Why Robert Englund Brought Freddy Krueger Back One More Time

Freddy Krueger

As far as horror villains go, you would be hard-pressed to think of someone more iconic than Freddy Krueger. Robert Englund's supernatural serial killer quite literally haunts our dreams, and Wes Craven's A Nightmare On Elm Street remains one of the quintessential 1980s horror movies to this day. After a long absence, Englund recently dusted off the Freddy makeup for his upcoming documentary Nightmares in the Makeup Chair, and it seems that his goal for the project was to show his love for the world of practical makeup and makeup artists. The horror legend explained:

Nightmares in the Makeup Chair is my love letter to the Nightmare on Elm Street series and to practical makeup. I've always been in awe of the multi-talented makeup effects artists. From sketching to sculpting, they realize the design. Then to the fine precision of the molding and the manufacturing of the makeup appliances which are nearly paper thin. And then, the application process where I sit in the makeup chair and I become their living canvas as they glue me in and paint the appliances. This documentary not only captures their talent, but I think it might inspire a new generation of practical effects artists. I was happy to become Freddy once again to share the makeup process with the fans.

Robert Englund's recent comments to EW pretty much echo what fans of horror already know about the genre: practical makeup almost always works better than computer generated imagery -- at least with the current limitations of technology. With Nightmares in the Makeup Chair, Englund wants to pay tribute to the Nightmare on Elm Street franchise, while also celebrating the unsung heroes who work in the practical makeup industry. By shining a light on that particular subset of the film production process, Englund's hope is to inspire more people to pay attention to it and even potentially create a resurgence in the art form.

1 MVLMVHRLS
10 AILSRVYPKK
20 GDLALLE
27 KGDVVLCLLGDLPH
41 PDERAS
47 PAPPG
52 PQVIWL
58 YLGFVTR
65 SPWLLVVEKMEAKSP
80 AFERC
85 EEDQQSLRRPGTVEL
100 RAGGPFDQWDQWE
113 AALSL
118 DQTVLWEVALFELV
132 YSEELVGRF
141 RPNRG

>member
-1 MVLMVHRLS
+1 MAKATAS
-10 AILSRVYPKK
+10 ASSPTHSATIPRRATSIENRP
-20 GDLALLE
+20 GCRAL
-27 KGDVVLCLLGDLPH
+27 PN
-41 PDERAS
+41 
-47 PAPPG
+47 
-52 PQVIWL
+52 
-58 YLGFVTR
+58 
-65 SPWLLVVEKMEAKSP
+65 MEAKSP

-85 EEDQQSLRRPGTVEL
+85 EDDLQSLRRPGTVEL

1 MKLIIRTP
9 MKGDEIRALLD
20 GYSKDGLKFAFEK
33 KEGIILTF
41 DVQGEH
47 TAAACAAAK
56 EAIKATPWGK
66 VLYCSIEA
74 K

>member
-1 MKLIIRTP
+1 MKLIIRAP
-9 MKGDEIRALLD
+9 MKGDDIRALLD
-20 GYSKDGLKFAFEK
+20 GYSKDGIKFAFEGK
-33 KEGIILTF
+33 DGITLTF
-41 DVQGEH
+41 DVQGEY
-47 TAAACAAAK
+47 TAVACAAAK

The importance of practical makeup in horror becomes even more important when we consider the recent history of the Nightmare on Elm Street franchise. Jackie Earle Hayley replaced Robert Englund in the widely panned 2010 remake, and while Hayley delivered a relatively commendable performance as the dream-stalking villain, the CGI-makeup hybrid used to create his horrific, burned visage has already become incredibly dated.

Freddy Krueger Jackie Earle Hayley

Obviously, the remake suffered from more problems than just bad makeup, but if director Samuel Bayer had been more willing to embrace a practical design for this particular horror icon, we could've at least walked away knowing that Freddy didn't look like he was created in a computer. CGI is in a constant state of evolution, but practical effects never go out of style.

Beyond the upcoming documentary's core thesis, it simply seems like a fantastic way to honor an iconic horror franchise in the best way possible. Check out the trailer for the film below to see Robert Englund slide comfortably back into his classic slasher character:

Nightmares in the Makeup Chair is currently set to debut later this year. Stay tuned for more details!

Conner Schwerdtfeger

Originally from Connecticut, Conner grew up in San Diego and graduated from Chapman University in 2014. He now lives in Los Angeles working in and around the entertainment industry and can mostly be found binging horror movies and chugging coffee.